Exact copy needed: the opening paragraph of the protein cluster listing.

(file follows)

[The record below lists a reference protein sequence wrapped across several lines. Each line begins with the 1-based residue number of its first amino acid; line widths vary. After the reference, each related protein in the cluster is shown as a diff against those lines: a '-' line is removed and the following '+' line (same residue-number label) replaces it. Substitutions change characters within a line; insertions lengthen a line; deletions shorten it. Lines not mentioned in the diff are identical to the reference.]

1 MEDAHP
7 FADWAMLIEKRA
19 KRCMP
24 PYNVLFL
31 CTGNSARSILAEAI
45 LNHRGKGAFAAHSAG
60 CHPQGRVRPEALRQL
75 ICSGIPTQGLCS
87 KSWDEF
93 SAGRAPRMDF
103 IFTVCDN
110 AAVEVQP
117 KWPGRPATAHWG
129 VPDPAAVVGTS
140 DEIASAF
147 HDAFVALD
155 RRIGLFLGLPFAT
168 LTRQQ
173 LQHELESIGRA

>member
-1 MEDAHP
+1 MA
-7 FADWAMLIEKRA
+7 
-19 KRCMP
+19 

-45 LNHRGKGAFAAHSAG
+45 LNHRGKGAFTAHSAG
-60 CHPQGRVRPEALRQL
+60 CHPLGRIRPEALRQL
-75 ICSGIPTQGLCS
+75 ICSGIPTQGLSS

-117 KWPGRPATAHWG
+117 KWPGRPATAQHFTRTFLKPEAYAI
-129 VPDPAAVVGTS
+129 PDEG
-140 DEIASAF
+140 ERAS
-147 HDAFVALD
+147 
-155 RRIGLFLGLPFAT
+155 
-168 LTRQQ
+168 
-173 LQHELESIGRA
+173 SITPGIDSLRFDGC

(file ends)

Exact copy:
[The record below lists a reference protein sequence wrapped across several lines. Each line begins with the 1-based residue number of its first amino acid; line widths vary. After the reference, each related protein in the cluster is shown as a diff against those lines: a '-' line is removed and the following '+' line (same residue-number label) replaces it. Substitutions change characters within a line; insertions lengthen a line; deletions shorten it. Lines not mentioned in the diff are identical to the reference.]